by bmasters9 » Thu Jun 30, 2016 8:31 am
Just wanted to say, as my first post here, that I'm into the second season of Mannix (had finished the first earlier; I purchased the lot of that 1967-75 CBS detective series w/Mike Connors from Amazon Marketplace), and so far it's been incredibly entertaining. I think it might end up being another one of my favorites.
by Jeff*H » Thu Jun 30, 2016 8:21 pm
MANNIX is one of my all-time favorites, discovered as a blind buy on DVD. My favorite seasons are 2, 3, and 4. Chief among the reasons I love this show is Mike Connors, who brought warmth and tenacity to the series, along with the clever stories, the great guest stars, the Richard Shores music scores in many of the shows, and the fun of watching Joe take lots of bullets and punches and still come out on top!
by bmasters9 » Sat Jul 02, 2016 1:05 am
Jeff*H wrote: MANNIX is one of my all-time favorites, discovered as a blind buy on DVD. My favorite seasons are 2, 3, and 4. Chief among the reasons I love this show is Mike Connors, who brought warmth and tenacity to the series, along with the clever stories, the great guest stars, the Richard Shores music scores in many of the shows, and the fun of watching Joe take lots of bullets and punches and still come out on top!
And that great triple-time waltz-style title track is making it all the more appealing to me. It's one of my most favorites now, and I have a good many.
by Steven from Miami » Sat Jul 02, 2016 4:45 am
In my Mannix re-watch project, I watch an episode a week of the show. Currently, I'm on the last disc of season two. Each season has its own "flavor" and while I enjoy each season and every episode mostly because Mike Connors is so damned iconic as Joe Mannix but also because I have long been obsessed with the 1965-75 period in TV and movies.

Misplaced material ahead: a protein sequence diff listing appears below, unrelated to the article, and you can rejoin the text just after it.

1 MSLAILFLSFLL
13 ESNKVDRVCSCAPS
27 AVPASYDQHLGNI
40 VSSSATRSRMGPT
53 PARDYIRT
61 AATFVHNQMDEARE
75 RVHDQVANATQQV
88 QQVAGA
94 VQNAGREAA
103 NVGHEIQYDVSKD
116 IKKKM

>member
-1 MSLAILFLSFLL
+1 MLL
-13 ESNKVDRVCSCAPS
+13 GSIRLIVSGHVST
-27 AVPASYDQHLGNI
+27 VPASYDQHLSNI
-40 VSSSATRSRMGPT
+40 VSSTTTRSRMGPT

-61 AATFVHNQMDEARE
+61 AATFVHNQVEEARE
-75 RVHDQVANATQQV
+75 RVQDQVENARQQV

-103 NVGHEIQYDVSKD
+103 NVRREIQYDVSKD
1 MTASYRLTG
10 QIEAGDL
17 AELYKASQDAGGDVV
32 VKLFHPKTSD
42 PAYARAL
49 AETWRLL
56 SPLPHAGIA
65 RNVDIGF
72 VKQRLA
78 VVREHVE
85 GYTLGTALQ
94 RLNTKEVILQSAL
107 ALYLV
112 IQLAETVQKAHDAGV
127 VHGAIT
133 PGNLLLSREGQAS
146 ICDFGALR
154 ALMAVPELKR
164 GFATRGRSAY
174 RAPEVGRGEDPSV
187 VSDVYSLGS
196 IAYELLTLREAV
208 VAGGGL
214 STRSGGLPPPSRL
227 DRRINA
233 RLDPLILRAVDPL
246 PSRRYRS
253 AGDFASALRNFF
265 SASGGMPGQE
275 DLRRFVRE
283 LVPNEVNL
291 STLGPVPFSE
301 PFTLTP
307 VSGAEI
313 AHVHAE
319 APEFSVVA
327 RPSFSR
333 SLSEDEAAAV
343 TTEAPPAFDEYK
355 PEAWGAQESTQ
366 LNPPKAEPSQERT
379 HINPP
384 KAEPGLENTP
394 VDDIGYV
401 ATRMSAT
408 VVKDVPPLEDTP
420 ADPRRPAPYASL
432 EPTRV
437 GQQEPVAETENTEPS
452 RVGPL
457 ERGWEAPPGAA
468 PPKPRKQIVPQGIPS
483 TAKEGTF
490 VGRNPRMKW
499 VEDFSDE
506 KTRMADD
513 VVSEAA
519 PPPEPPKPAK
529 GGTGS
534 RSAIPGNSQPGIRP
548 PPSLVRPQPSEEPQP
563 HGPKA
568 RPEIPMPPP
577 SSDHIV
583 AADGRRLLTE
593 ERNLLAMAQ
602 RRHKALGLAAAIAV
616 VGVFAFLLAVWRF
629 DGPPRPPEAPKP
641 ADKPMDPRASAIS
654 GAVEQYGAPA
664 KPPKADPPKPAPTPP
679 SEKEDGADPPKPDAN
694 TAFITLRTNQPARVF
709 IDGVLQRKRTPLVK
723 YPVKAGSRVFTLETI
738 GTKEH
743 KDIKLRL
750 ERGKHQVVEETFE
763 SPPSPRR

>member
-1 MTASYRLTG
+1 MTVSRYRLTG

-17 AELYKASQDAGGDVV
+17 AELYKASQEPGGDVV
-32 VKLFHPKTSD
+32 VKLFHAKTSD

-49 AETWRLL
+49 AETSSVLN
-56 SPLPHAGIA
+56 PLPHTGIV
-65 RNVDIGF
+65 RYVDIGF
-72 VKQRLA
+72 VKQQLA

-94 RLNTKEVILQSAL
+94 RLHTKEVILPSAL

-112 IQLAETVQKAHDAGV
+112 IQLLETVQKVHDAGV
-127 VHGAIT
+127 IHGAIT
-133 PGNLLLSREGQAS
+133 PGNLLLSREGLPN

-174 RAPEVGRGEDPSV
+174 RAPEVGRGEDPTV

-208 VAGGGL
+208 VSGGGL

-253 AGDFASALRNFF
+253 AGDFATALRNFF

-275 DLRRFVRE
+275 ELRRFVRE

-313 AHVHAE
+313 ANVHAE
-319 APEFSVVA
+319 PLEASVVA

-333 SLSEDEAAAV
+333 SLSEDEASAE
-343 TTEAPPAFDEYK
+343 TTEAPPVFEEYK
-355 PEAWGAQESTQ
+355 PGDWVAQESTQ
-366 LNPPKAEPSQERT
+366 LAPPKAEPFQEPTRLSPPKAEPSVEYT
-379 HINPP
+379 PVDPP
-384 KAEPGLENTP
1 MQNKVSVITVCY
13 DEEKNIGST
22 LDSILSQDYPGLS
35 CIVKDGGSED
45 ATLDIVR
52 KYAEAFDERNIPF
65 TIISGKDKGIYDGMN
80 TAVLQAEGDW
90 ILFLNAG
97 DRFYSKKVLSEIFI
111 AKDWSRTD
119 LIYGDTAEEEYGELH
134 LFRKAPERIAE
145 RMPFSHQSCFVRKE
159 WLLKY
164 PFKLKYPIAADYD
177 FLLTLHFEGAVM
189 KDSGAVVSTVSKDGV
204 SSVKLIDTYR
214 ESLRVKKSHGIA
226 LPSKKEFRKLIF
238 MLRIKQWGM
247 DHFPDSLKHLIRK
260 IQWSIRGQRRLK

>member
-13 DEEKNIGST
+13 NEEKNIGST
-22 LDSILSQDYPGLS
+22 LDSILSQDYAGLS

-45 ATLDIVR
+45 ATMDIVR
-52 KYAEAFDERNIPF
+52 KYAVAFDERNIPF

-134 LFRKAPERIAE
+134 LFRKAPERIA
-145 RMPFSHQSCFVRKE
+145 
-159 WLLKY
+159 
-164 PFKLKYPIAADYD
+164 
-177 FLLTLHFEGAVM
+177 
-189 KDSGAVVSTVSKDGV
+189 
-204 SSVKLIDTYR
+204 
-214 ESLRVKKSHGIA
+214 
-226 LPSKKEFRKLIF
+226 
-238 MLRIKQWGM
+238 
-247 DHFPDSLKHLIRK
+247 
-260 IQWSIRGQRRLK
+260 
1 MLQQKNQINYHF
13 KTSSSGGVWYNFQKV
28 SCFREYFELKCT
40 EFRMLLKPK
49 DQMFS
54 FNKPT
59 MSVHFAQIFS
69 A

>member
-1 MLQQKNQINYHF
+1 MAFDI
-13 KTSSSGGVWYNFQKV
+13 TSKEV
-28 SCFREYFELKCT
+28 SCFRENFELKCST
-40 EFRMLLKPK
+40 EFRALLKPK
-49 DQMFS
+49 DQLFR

My favorite seasons are the first and then the sixth through eighth though they're all superb. However, the fifth season is oddly retrograde in that it feels like its more conventional than the seasons before and after it. Don't know why that is but it's apparent when I watched it. Of course, thanks to my slow-and-steady TV viewing schedule, I won't be getting to season five for quite some time.
by bmasters9 » Sat Jul 02, 2016 6:14 am
Steven from Miami wrote: Currently, I'm on the last disc of season two. Of course, thanks to my slow-and-steady TV viewing schedule, I won't be getting to season five for quite some time.
I'm up to the third disc of the second season's worth, and like you, I take 'em generally one at a time, and as such, it'll be awhile before I get there as well.
by ringfire211 » Sat Jul 02, 2016 9:02 pm
I think there are many good reasons why a fan of FIVE-O would also be a fan of MANNIX. Both shows ran during the same years, both ran on CBS, both tended to have some fairly twisty (even far-fetched but unique) plots every now and then, and while one was a cop show and the other a PI show they both had that late 60s/early 70s gritty style to it, largely due to the 2 great leads - Jack Lord and Mike Connors. Both were old-school actors from that "great generation" who lived through WWII and the Korean War. Of course both shows also featured many of the same guest stars - you'd probably have better luck making a list of actors who DID NOT appear on both shows than those who did. And let's not forget the catchy theme tunes, courtesy of Morton Stevens and Lalo Schifrin, respectively. One had that iconic opening wave and the zoom-in on the Ilikai penthouse while the other had those iconic boxes and the M-A-N-N-I-X letters coming together in different boxes (and this was 2 years before those boxes became famous on THE BRADY BUNCH). Lots of similarities! MANNIX even had some of those off-kilter and titled camera angles that were so iconic on many episodes of FIVE-0, especially those directed by Michael O'Herlihy.